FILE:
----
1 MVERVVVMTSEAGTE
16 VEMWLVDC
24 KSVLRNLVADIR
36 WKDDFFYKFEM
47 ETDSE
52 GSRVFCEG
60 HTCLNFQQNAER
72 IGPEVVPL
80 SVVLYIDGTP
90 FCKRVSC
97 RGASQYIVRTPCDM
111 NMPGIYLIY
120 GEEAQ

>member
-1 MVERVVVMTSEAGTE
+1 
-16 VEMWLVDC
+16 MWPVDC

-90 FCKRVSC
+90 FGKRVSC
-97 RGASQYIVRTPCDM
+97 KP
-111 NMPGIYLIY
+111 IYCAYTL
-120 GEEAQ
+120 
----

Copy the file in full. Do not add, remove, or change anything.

1 MVERVVVMTSEAGTE
16 VEMWLVDC
24 KSVLRNLVADIR
36 WKDDFFYKFEM
47 ETDSE
52 GSRVFCEG
60 HTCLNFQQNAER
72 IGPEVVPL
80 SVVLYIDGTP
90 FCKRVSC
97 RGASQYIVRTPCDM
111 NMPGIYLIY
120 GEEAQ

>member
-1 MVERVVVMTSEAGTE
+1 
-16 VEMWLVDC
+16 MWPVDC

-90 FCKRVSC
+90 FGKRVSC
-97 RGASQYIVRTPCDM
+97 KP
-111 NMPGIYLIY
+111 IYCAYTL
-120 GEEAQ
+120 